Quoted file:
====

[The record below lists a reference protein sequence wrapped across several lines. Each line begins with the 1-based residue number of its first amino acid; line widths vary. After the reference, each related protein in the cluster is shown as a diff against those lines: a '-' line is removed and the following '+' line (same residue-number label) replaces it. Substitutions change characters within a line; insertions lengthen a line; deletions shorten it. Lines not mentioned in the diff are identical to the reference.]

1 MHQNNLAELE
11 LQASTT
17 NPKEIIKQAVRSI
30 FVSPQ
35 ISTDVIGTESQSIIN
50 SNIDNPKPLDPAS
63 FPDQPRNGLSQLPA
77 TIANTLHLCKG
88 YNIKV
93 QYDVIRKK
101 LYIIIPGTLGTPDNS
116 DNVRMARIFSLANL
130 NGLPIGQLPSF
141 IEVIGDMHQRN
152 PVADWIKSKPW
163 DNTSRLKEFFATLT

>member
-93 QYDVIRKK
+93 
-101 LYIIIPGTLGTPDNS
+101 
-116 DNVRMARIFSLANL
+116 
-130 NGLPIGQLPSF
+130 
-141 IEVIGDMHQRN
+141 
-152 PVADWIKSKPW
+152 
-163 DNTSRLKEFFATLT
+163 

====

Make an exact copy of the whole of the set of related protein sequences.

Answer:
[The record below lists a reference protein sequence wrapped across several lines. Each line begins with the 1-based residue number of its first amino acid; line widths vary. After the reference, each related protein in the cluster is shown as a diff against those lines: a '-' line is removed and the following '+' line (same residue-number label) replaces it. Substitutions change characters within a line; insertions lengthen a line; deletions shorten it. Lines not mentioned in the diff are identical to the reference.]

1 MHQNNLAELE
11 LQASTT
17 NPKEIIKQAVRSI
30 FVSPQ
35 ISTDVIGTESQSIIN
50 SNIDNPKPLDPAS
63 FPDQPRNGLSQLPA
77 TIANTLHLCKG
88 YNIKV
93 QYDVIRKK
101 LYIIIPGTLGTPDNS
116 DNVRMARIFSLANL
130 NGLPIGQLPSF
141 IEVIGDMHQRN
152 PVADWIKSKPW
163 DNTSRLKEFFATLT

>member
-93 QYDVIRKK
+93 
-101 LYIIIPGTLGTPDNS
+101 
-116 DNVRMARIFSLANL
+116 
-130 NGLPIGQLPSF
+130 
-141 IEVIGDMHQRN
+141 
-152 PVADWIKSKPW
+152 
-163 DNTSRLKEFFATLT
+163 